Pope Francis turns 78 today. He has had quite a year.

Despite criticism from some pockets within his church, Francis is widely acclaimed as a remarkable, courageous and revolutionary leader. His prophetic unpredictability has shocked and unsettled some factions in his hurch while delighting those who hope for a bold new witness from the church.

A remarkable interview with La nacion, published the weekend of December 6 and 7, gives a good illustration of the Pope’s willingness to speak the truth as he sees it and to call his church to be deeply self-reflective.

At one point the interviewer asked the Pope about the continuing decline in attendance at worship in the Roman Church in South America. While acknowledging that there are external forces at work that draw Catholics away from the church, Pope Francis immediately turned to examine the internal life of his church saying,

let’s leave out factors which are external to the Church. I wonder about ourselves, what is it that we ourselves do, what is within the Church that makes the faithful unhappy? It’s that people don’t feel we are close enough, it’s clericalism. Today , to be close means to reach out to Catholics, to seek people out and be close to them, to sympathize with their problems, with their reality. Clericalism, as I told the CELAM bishops in Río de Janeiro, stopped laypersons from maturing. Precisely, laypersons are more mature in Latin America when they express popular piety. Clericalism was always an issue for lay organizations. I spoke of it in Evangelii Gaudium.


“Voice of the Faithful” offers a helpful definition of the “clericalism” which Pope Francis sees at the centre of the church’s challenge, saying that “clericalism”,

is an overriding set of beliefs and behaviors in which the clergy view themselves as different, separate, and exempt from the norms, rules and consequences that apply to everyone else in society.


“Voice of the Faithful” goes on to say that clericalism represents

an impediment to the healing and reform essential to the Catholic Church today.

In place of clericalism Pope Francis suggests the church needs to have prophets.

When there is no prophecy amongst the people of God, the emptiness that is created gets filled by clericalism. All memory of the past and hope for the future are reduced only to the present: no past promise, no future hope. But when clericalism reigns supreme, Pope Francis said, the words of God are sorely missed, and true believers weep because they cannot find the Lord.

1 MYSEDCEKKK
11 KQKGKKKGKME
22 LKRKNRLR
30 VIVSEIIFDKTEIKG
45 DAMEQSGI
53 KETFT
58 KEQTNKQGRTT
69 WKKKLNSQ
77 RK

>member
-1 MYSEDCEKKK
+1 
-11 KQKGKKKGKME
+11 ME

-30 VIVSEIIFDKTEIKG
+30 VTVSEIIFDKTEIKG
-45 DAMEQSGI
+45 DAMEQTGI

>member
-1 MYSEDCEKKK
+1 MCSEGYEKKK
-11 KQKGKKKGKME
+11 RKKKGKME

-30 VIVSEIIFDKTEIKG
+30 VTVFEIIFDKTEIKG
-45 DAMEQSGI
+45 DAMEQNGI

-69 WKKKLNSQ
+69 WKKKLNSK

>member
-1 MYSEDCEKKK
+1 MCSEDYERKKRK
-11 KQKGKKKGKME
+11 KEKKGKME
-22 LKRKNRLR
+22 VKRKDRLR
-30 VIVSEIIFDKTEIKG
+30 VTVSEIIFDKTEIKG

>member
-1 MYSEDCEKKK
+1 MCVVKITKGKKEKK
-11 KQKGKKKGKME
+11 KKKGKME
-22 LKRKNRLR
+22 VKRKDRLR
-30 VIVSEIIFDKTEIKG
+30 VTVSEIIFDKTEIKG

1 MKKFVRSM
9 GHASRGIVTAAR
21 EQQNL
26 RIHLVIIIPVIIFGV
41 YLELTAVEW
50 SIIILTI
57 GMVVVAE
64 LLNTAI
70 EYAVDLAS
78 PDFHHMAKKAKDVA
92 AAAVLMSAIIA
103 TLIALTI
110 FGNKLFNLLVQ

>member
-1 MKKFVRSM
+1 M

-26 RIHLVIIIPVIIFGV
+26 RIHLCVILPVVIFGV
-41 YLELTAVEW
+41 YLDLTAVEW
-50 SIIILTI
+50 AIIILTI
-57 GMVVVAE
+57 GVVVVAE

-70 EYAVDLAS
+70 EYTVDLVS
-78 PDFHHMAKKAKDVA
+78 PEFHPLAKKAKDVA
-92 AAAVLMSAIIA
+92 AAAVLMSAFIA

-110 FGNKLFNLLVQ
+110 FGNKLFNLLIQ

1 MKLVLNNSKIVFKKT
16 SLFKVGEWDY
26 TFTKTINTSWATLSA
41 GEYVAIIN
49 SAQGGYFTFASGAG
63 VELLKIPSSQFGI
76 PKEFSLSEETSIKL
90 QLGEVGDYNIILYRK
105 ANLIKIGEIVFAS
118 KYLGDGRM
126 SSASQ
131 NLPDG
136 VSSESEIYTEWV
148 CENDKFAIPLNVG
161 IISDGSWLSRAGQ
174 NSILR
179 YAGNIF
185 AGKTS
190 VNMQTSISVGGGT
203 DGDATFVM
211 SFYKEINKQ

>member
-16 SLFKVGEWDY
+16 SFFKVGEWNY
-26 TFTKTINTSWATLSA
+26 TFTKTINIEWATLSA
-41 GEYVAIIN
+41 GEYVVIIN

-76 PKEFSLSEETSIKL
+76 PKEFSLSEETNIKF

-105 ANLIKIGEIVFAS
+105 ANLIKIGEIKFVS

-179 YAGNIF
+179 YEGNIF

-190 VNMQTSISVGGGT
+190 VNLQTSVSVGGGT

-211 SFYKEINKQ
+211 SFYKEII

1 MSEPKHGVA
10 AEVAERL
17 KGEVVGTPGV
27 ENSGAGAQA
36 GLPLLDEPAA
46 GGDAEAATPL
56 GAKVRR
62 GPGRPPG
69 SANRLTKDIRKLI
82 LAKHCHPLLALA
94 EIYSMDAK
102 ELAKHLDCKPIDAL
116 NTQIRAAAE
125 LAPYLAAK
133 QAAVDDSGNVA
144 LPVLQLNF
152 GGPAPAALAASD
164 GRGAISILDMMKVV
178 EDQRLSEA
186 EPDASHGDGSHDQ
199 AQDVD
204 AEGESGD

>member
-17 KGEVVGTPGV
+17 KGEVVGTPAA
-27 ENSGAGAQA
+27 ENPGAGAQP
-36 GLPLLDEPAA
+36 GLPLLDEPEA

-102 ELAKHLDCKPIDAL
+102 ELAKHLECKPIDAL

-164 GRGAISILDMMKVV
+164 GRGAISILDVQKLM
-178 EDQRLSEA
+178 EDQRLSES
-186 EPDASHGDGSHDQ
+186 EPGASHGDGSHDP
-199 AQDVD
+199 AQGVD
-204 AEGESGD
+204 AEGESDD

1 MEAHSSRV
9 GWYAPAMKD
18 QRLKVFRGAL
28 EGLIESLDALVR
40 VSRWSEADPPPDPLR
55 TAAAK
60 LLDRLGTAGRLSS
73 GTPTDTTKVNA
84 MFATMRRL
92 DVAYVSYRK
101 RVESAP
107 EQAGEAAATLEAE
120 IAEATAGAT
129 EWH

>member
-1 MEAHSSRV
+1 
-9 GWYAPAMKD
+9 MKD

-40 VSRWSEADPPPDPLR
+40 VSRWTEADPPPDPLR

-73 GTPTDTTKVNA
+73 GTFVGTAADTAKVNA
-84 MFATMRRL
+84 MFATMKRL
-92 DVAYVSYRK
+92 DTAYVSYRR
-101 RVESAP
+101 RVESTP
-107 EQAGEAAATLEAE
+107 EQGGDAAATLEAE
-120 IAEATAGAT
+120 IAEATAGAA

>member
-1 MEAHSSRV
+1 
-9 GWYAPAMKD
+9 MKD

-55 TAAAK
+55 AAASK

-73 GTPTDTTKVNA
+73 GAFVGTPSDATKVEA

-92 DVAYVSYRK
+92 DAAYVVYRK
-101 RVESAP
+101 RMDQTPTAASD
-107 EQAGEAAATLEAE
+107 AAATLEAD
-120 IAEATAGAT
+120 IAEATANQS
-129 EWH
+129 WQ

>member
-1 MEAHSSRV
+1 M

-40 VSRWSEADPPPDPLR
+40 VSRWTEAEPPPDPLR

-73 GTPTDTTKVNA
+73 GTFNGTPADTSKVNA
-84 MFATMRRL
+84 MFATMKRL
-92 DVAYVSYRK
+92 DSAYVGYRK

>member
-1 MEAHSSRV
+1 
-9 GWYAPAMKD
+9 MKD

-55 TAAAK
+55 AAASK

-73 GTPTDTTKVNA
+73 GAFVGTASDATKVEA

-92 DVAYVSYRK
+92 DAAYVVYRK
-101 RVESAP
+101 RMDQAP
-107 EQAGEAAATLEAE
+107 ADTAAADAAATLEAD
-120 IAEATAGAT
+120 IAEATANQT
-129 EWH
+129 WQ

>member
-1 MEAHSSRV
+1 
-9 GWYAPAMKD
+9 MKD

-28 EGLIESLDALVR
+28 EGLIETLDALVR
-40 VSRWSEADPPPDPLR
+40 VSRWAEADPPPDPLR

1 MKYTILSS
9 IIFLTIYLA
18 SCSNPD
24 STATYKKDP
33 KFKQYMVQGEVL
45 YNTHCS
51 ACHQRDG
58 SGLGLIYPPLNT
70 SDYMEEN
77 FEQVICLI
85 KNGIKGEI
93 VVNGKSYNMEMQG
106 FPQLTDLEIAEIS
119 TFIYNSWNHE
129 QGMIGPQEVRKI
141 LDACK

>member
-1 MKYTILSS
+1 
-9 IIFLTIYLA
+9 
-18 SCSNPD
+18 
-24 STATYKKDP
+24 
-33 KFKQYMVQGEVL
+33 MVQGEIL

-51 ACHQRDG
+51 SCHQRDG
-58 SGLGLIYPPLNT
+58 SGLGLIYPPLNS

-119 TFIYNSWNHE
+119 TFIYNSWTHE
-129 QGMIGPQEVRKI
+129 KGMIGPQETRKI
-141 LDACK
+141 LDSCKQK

Pope Francis models the prophetic voice he wishes to hear in his church. Pope Francis speaks without fear the truth that he perceives.

But the most important thing in the Pope’s vision of truth-telling prophets, is that he does not confine this role to any particular class or office within the church. Pope Francis calls upon everyone in the church to fulfill the role of prophet:

As we prepare for the birth of the Lord, Pope Francis concluded, let us pray: “Lord, let us not lack prophets amongst your people!” All those who are baptised are prophets: let us not forget God’s promise, let us not tire of moving forward.

In a church of prophets, no voice will be silenced. No one will be sidelined. No genuine attempt to speak truthfully will be dismissed or ignored.

This is the radical reformation Pope Francis is calling for in his church. He is returning the truth to the people. He is validating the voice of every person in the church. He is encouraging his people to listen deeply to their own hearts and find there the strength to speak the truth they discover.

We might all do well to seize this vision and join Pope Francis in reforming the church in whatever way it is expressed in our lives by sharing the deep truth we find in our heart.


It is intriguing to speculate on the source of the Pope’s dynamic leadership.

In the Nacion interview Francis points towards one of the characteristics, apart from his obvious faith and trust in God, that may be the heart of his life as a leader in the church:

From the start I said to myself: “Jorge, don´t change, just keep on being yourself, because to change at your age would be to make a fool of yourself”. That´s why I´ve always kept on doing what I used to do in Buenos Aires. Perhaps even making my old mistakes. But I prefer it like this, to be myself. That evidently caused some changes in the protocols, not in the official protocols because I´m very careful about abiding by them. The thing is that I am who I am even where protocols are concerned, just as I was myself in Buenos Aires. You can see why “not changing” suited me so well.